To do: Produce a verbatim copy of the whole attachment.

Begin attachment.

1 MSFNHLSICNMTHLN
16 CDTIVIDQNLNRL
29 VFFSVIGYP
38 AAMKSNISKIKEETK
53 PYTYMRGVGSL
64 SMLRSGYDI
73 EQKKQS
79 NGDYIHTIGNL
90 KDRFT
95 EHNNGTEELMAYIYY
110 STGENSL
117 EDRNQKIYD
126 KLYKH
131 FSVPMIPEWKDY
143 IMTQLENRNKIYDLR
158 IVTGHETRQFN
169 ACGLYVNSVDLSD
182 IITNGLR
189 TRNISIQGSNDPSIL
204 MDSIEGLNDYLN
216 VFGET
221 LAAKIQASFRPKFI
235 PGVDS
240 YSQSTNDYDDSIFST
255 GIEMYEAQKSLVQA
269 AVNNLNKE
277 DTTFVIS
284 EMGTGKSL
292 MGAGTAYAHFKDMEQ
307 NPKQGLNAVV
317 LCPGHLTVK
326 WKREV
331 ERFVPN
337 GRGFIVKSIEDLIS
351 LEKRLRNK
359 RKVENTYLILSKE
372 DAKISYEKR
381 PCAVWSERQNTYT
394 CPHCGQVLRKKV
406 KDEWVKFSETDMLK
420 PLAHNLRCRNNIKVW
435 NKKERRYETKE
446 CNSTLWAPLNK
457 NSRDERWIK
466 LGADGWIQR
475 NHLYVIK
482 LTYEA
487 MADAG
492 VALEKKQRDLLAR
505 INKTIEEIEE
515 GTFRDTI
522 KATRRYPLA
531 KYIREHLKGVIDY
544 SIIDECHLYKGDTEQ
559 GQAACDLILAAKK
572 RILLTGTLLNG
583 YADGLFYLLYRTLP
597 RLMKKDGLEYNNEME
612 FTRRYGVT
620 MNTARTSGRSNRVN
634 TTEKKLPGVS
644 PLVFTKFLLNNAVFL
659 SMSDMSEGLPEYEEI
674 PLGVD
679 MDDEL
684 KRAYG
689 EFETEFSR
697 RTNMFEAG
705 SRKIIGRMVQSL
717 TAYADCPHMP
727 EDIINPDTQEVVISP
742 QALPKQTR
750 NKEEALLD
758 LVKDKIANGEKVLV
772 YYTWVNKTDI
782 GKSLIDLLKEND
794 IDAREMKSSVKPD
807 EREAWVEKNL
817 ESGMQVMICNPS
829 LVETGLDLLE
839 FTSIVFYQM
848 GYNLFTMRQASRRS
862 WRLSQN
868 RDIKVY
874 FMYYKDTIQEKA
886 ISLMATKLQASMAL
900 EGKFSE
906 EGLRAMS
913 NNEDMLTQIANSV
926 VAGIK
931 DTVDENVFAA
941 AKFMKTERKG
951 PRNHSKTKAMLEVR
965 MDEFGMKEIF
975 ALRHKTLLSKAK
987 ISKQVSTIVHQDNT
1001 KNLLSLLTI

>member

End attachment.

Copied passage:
1 MSFNHLSICNMTHLN
16 CDTIVIDQNLNRL
29 VFFSVIGYP
38 AAMKSNISKIKEETK
53 PYTYMRGVGSL
64 SMLRSGYDI
73 EQKKQS
79 NGDYIHTIGNL
90 KDRFT
95 EHNNGTEELMAYIYY
110 STGENSL
117 EDRNQKIYD
126 KLYKH
131 FSVPMIPEWKDY
143 IMTQLENRNKIYDLR
158 IVTGHETRQFN
169 ACGLYVNSVDLSD
182 IITNGLR
189 TRNISIQGSNDPSIL
204 MDSIEGLNDYLN
216 VFGET
221 LAAKIQASFRPKFI
235 PGVDS
240 YSQSTNDYDDSIFST
255 GIEMYEAQKSLVQA
269 AVNNLNKE
277 DTTFVIS
284 EMGTGKSL
292 MGAGTAYAHFKDMEQ
307 NPKQGLNAVV
317 LCPGHLTVK
326 WKREV
331 ERFVPN
337 GRGFIVKSIEDLIS
351 LEKRLRNK
359 RKVENTYLILSKE
372 DAKISYEKR
381 PCAVWSERQNTYT
394 CPHCGQVLRKKV
406 KDEWVKFSETDMLK
420 PLAHNLRCRNNIKVW
435 NKKERRYETKE
446 CNSTLWAPLNK
457 NSRDERWIK
466 LGADGWIQR
475 NHLYVIK
482 LTYEA
487 MADAG
492 VALEKKQRDLLAR
505 INKTIEEIEE
515 GTFRDTI
522 KATRRYPLA
531 KYIREHLKGVIDY
544 SIIDECHLYKGDTEQ
559 GQAACDLILAAKK
572 RILLTGTLLNG
583 YADGLFYLLYRTLP
597 RLMKKDGLEYNNEME
612 FTRRYGVT
620 MNTARTSGRSNRVN
634 TTEKKLPGVS
644 PLVFTKFLLNNAVFL
659 SMSDMSEGLPEYEEI
674 PLGVD
679 MDDEL
684 KRAYG
689 EFETEFSR
697 RTNMFEAG
705 SRKIIGRMVQSL
717 TAYADCPHMP
727 EDIINPDTQEVVISP
742 QALPKQTR
750 NKEEALLD
758 LVKDKIANGEKVLV
772 YYTWVNKTDI
782 GKSLIDLLKEND
794 IDAREMKSSVKPD
807 EREAWVEKNL
817 ESGMQVMICNPS
829 LVETGLDLLE
839 FTSIVFYQM
848 GYNLFTMRQASRRS
862 WRLSQN
868 RDIKVY
874 FMYYKDTIQEKA
886 ISLMATKLQASMAL
900 EGKFSE
906 EGLRAMS
913 NNEDMLTQIANSV
926 VAGIK
931 DTVDENVFAA
941 AKFMKTERKG
951 PRNHSKTKAMLEVR
965 MDEFGMKEIF
975 ALRHKTLLSKAK
987 ISKQVSTIVHQDNT
1001 KNLLSLLTI

>member